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Breast Cancer Survivor Story November 1, 2007

Posted by Ashley in lifestyle.
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I know Breast Cancer Awareness Month ended yesterday, but I forgot to post an interview I had a week ago. Bashira Brown is a two-time breast cancer survivor, and I met her during a photo shoot for the organization, The Gem Project (www.thegemproject.org ), a breast cancer awareness showcase. Here’s her story.

Here is the interview with Breast Cancer an african-american survivor Bashira Brown. Bashira,a mother and cosmotlogist,was diagnosed with breast cancer at age 24, andis now 28 years old. Bashira has no family history of breast cancer,and was diagnosed twice, and have survived her battle with breast cancer.Because of her battle, she now works with two organizations:in Northern New Jersey, “Look Good and Feel Better“, an organizationthat goes to local hosipitals once a month in Essex County, New Jerseyto give breast cancer patients/survivors makeovers, teach them the twelvesteps of make-up and tell the ladies how to look goodand feel better. Her other organization, “Just for you” provides free wigs, brasand prothesis for women who have medicade, which is located in East Hanover, NJ.

How did you first find out you had breast cancer?

I always get irritation from deodorants, and one day found a lump under my right arm. I went to the OBGYN and she told me I needed to see a breast specialist ,afterwards I had a biopsy and they told me it was breast cancer.

What treatments did you go through afterwards?

I went through chemotherapy the first time, I had another recurrence in 2006. They also gave me a mastectomy. Once it occurred, they had to remove a tumor in my chest and eleven lymph nodes under my arm.

How did you deal with having breast cancer?

First I went through a state of depression, saying “Why Me, I’m too young”, but I had God on my side, watching me night and day. And i knew they have up to date cancer treatments that help you live longer.

 What advice can you give to women who do not want to get mammograms, or check-ups at their doctor that deal with breast cancer?

Don’t be afraid, the longer you wait your risk could be even higher and it may not be as scary as you think. I think that once young women are fully developed and they have a B or C cup, they should get tested. When I was tested, after my first operation,they found three in my other breast.

Were there any friends or family members that helped you get through it?

My aunt,my sister, my daughter(who was two at the time and is now six) and my grandmother, were my inspirations that’s gonna help me get through this.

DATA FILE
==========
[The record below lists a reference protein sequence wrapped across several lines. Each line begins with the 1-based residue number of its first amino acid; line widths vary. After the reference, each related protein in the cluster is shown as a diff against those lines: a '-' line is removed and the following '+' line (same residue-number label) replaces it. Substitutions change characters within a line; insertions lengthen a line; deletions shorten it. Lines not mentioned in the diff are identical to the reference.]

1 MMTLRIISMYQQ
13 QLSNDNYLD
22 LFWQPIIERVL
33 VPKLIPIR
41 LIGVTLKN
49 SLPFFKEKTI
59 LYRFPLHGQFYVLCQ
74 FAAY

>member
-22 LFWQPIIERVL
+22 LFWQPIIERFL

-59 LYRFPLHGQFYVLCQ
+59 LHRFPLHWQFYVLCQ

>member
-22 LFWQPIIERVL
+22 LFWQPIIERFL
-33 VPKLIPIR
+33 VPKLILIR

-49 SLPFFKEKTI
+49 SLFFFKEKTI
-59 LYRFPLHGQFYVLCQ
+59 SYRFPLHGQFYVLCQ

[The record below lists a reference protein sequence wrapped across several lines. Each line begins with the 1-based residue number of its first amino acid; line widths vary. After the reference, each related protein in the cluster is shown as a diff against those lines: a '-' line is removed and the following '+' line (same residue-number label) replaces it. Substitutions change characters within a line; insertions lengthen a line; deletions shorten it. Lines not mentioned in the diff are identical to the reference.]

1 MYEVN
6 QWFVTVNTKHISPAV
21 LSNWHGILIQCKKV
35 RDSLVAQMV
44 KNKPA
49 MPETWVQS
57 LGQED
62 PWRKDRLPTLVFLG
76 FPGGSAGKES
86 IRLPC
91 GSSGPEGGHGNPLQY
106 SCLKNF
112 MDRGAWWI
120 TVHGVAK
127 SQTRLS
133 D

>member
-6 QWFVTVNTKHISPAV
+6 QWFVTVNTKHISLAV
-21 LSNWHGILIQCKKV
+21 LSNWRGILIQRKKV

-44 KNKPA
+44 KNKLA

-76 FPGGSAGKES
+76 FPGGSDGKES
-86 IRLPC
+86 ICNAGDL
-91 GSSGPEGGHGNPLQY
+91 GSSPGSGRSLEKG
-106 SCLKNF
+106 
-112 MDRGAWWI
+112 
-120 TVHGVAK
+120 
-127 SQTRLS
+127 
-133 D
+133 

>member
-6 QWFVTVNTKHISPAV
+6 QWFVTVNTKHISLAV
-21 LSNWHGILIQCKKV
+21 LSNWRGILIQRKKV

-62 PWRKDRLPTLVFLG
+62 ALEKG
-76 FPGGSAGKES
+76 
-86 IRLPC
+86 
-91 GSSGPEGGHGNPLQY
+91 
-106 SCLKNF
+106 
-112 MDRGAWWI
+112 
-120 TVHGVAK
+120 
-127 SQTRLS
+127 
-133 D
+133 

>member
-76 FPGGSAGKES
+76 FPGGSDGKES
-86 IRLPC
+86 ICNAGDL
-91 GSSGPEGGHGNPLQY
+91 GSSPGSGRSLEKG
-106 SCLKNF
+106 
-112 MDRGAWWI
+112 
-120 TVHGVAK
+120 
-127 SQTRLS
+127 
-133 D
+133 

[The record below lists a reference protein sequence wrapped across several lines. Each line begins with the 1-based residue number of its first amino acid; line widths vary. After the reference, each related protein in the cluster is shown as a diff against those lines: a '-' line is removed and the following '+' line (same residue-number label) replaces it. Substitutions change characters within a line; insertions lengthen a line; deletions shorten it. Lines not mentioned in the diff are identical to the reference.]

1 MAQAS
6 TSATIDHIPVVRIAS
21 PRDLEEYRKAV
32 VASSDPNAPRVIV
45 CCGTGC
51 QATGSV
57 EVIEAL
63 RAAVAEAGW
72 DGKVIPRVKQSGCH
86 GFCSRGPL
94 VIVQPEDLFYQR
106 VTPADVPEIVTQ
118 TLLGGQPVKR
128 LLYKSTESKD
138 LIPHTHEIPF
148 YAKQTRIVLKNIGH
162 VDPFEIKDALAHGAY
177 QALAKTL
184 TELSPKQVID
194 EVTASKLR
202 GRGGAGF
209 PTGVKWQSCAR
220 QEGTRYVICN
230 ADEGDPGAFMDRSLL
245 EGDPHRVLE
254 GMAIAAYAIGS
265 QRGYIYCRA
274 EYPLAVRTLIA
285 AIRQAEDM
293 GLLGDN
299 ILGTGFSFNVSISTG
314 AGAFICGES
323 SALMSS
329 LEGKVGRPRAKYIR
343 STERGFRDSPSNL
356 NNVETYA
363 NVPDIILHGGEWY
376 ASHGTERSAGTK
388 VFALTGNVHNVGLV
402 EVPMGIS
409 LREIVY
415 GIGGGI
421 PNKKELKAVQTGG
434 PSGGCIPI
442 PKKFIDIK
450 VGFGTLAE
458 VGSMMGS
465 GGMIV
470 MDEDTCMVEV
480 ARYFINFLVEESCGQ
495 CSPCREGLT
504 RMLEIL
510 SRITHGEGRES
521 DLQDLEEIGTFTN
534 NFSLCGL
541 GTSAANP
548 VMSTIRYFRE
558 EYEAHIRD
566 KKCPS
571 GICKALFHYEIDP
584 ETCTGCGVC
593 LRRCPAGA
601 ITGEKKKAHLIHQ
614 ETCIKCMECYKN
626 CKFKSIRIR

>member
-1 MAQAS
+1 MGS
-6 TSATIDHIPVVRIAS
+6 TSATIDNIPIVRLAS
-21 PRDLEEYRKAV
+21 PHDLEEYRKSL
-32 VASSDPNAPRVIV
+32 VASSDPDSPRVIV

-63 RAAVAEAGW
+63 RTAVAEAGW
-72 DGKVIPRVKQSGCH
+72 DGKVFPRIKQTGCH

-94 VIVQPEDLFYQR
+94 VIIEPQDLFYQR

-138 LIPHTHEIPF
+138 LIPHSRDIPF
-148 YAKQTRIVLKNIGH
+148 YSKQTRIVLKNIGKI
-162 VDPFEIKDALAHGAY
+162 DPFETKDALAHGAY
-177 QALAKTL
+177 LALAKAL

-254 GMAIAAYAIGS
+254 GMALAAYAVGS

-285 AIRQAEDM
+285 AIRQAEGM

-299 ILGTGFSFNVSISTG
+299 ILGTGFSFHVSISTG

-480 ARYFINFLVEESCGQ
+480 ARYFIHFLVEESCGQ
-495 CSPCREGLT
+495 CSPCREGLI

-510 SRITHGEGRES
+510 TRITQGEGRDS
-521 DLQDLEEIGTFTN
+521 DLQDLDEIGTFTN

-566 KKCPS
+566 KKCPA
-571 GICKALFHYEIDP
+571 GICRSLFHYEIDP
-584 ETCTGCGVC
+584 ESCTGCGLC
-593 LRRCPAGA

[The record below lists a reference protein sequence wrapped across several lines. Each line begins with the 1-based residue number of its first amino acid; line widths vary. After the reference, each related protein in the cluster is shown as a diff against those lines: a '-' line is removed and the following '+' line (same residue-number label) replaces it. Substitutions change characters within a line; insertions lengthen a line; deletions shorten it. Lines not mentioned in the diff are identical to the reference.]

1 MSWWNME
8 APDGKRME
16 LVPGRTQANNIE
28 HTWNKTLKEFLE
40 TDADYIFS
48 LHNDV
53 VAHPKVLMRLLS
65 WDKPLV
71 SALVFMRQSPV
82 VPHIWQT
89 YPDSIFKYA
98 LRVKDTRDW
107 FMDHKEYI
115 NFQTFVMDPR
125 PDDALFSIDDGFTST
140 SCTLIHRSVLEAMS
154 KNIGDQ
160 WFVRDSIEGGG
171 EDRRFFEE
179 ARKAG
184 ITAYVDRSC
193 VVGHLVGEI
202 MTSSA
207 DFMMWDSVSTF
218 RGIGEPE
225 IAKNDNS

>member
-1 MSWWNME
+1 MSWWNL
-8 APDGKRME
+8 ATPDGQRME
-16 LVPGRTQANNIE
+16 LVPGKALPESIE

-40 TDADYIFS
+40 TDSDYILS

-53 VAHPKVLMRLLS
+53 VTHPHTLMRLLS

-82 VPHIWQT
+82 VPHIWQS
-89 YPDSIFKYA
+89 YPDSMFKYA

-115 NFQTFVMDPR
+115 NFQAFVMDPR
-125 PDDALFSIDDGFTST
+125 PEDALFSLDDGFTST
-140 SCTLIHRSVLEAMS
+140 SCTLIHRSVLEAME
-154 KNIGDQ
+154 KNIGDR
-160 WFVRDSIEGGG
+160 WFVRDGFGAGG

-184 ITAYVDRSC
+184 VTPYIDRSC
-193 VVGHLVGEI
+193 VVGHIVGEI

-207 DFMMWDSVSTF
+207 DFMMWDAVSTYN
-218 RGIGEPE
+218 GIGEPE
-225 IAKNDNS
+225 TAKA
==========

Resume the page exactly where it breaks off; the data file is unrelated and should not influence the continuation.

Any advice can you give to women who have breast cancer and are afraid b/c of it?

In the beginning, its not going to be easy but towards the end, it wasn’t as bad as I expected.

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Comments»

1. Online Cancer Guide Blog - November 2, 2007

Great inspirations story…

Carry your Checks for the Cure in style! This is the slogan put up by many such foundations to motivate us to help. Show our support for the fight against this disease with our checkbook cover and add a stylish accessory to our checkbook. This sounds really interesting isn’t it?

2. Anja Mullins - March 5, 2008

Hello

I am contacting you as a fellow breast cancer survivor, hoping you can help make all post-mastectomy women’s lives more comfortable.

Following my own mastectomy I was completely frustrated by the total lack of comfortable, functionable clothing that fit my needs as a breast cancer survivor. Any woman who has had a mastectomy soon realizes that all sense of fashionable comfort is gone forever. Either you’re wearing “the prosthesis” and are physically uncomfortable or you’re not wearing “the prosthesis” and are uncomfortable with your appearance.

My name is Anja Mullins, founder and CEO of Ann Jacqueline Design. I had an idea for a simple, attractive, one-piece garment that would eliminate the need to wear a post-mastectomy prosthesis.

Today my company, Ann Jacqueline Design, has developed and is marketing an innovative prosthesis free fashion line specifically for women who have had a single or double mastectomy. Post mastectomy women no longer need to contend with the discomfort of wearing a bulky, heavy prosthesis that shifts within the pocket of the bra. Women may now choose to wear a lightweight, pull-over, one piece prosthesis free, fashionable garment that can be worn in any social setting.

More than 200,000 women in the U.S. are stricken with breast cancer each year and there are more than 2,000,000 breast cancer survivors in the United States alone. My company is tailored to the specific needs of these women.

Please contact me at 619.729.4355 or visit http://www.annjacquelinedesign.com or http://www.ajdcancer.com for more information.

Sincerely,

Anja Mullins

3. October is Breast Cancer Awareness Month « ash magazine: beauty, music, lifestyle - October 1, 2008

[…] sure to also check out my interview with two-time breast cancer survivor, Bashira Brown, which was posted last year. Possibly related posts: (automatically generated)It’s Ellen on […]


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